Two years ago, Apple yanked the headphone jack off its mobile devices and called itself courageous. The Kool-Aid theory was that by getting rid of this ancient analog port, we’d all be free to pay for new devices that offered the same functionality over a different connector or to buy Apple’s new AirPods. Oh — and supposedly it would simplify and streamline the consumer experience by removing capabilities no one wanted to get rid of in favor of a less-effective solution with a dongle. The dongle is very important.
A recent article in PCWorld makes clear just how bad an idea this fundamentally was. Despite the fact that USB-C audio should be well-established and working flawlessly by now, instead, it’s made things much worse. And the problem goes back to what may well be a fundamental flaw in the USB-C standard — it’s too complicated. In attempting to carve out myriad use cases, cable support levels, and feature sets, the USB Implementer’s Forum (USB-IF) may have built a standard that consumers will never be able to actually rely on to function as a standard.
One of the most fundamental assumptions we make about standards is that cables and devices that conform to them will operate when plugged into compatible hardware. While it’s true that there are exceptions to this rule, you don’t have to generally worry about whether your HDMI or DisplayPort cable will support certain resolutions or features unless you’re working with much older cables. You can typically assume that a micro USB cable is a micro USB cable and that a USB device will work in a USB port. The situation with USB-C audio is far more fraught, thanks to the difference between dongles that include a digital-to-analog converter and those that do not. The first type are digital, the second are analog. Ung writes:
The first problem is lack of basic compatibility. For example, if you take the USB-C dongle that came with a Motorola Z2 Force or Sony Xperia XZ2, it won’t work with a Google Pixel 2 XL, Samsung Galaxy S8, or OnePlus 6. The USB-C dongle that comes with the Pixel 2 XL though, will work across all of those phones, as does the USB-C headset that Huawei includes with its P20 Pro. But take the USB-C dongle that’s also in the box with the Huawei P20 Pro and try it on your partner’s Pixel 2 XL, and it’s a no-go.
It gets even stranger. As Ung points out, the Libratone Q ADAPT headphones will work for music with a wide range of devices, but only supports phone calls when paired with the Pixel and Pixel 2. Google sells a USB-C dongle with a DAC in it and the Pixel 2 XL ships with one — but if you try to plug an analog USB-C dongle (no DAC) into a Pixel 2 XL, the device won’t play audio even though the phone SoC contains an integrated DAC. Why not? Because Google didn’t enable the feature. Hilariously, on some phones, you have to turn USB storage on to get the digital USB-C dongle to work properly. There’s no explanation for why this is.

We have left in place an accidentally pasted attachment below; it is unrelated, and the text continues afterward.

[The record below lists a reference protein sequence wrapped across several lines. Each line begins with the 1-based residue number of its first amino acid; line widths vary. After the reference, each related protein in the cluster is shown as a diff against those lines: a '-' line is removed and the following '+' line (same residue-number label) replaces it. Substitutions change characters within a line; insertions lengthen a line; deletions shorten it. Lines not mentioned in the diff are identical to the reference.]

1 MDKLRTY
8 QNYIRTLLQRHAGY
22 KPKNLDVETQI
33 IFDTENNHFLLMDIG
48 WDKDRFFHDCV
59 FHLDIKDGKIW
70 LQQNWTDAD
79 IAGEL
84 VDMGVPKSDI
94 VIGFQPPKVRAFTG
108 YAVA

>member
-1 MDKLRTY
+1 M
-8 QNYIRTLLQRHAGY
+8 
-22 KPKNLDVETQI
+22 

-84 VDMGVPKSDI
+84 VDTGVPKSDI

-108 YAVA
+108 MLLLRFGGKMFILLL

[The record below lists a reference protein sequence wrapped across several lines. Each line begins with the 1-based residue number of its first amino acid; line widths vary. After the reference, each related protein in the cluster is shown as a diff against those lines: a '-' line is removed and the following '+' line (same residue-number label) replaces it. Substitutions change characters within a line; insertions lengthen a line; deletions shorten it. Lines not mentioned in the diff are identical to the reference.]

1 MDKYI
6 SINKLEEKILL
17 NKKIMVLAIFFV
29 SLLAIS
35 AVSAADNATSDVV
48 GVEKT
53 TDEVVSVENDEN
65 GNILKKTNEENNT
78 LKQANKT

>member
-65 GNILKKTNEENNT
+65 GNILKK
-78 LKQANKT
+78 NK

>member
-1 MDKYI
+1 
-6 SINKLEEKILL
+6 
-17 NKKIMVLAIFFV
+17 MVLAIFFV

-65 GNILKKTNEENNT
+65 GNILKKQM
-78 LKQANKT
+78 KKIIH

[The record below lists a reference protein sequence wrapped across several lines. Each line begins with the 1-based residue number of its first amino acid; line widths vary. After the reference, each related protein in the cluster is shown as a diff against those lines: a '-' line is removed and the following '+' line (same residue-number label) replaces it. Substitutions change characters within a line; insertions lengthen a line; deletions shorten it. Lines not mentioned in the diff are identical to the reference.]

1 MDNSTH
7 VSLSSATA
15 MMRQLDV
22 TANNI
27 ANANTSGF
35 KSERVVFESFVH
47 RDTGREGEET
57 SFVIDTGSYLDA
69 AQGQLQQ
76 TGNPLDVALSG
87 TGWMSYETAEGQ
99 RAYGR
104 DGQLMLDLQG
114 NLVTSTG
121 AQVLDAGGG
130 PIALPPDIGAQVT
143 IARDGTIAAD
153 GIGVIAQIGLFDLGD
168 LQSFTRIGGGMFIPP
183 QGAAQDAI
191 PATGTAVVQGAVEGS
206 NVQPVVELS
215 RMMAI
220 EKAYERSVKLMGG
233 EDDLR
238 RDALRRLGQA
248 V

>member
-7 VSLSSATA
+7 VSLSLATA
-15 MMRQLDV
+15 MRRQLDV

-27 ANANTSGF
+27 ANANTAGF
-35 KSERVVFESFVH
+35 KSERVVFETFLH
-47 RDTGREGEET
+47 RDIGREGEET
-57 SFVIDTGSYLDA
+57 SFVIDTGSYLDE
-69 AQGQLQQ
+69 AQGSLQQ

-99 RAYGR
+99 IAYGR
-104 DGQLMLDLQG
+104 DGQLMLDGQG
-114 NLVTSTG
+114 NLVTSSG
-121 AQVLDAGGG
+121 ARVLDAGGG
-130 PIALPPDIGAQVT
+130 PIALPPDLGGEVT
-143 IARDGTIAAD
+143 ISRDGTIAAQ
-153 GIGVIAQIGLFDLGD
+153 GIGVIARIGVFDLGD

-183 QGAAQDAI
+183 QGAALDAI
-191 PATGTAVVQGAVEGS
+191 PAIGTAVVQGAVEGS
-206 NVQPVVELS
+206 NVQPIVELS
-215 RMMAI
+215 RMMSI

The restrictions are device-specific and aren’t always well-communicated. The Razer Phone, for example, simply won’t push audio through an analog dongle and doesn’t bother telling you why you aren’t getting any sound.
But the long and short of it is this: The experiment hasn’t worked. If you own a device with a 3.5mm headphone jack on the end of it, you can almost certainly count on audio coming out when you make the proper connection. With USB-C audio, the entire situation is a complicated mess. Third-party support and utility is on a device-specific basis, which is exactly the opposite of what a standard is supposed to deliver. Companies like Apple will never see this is a negative, because its solution is for you to buy more branded hardware at whatever price point it sees fit to charge. But for everyone else, this foray into the brave new world of USB-C audio solutions comes at a usability cost.
It’s time to do something courageous and bring back the headphone jack.
Samsung Unveils the Galaxy S9, and Yes, It Has a Headphone Jack
Samsung's new Galaxy S9 and S9 Plus have been unveiled at Mobile World Congress. The phones are largely an evolutionary design, but Samsung did bake a few new tricks into them.
High-end 3D Headphone Company Shuts Down, Refuses Kickstarter Refunds
3D headphone maker Ossic has collapsed and vanished into the ether, taking all of its product with it, for good. No backsies.
JBL Launches Solar-Powered Headphones on Indigogo
The JBL Reflect Eternal headphones have a strip of solar panels on the band, allowing them to trickle charge throughout the day. JBL says a few hours outside is enough to keep the Reflect Eternal playing indefinitely.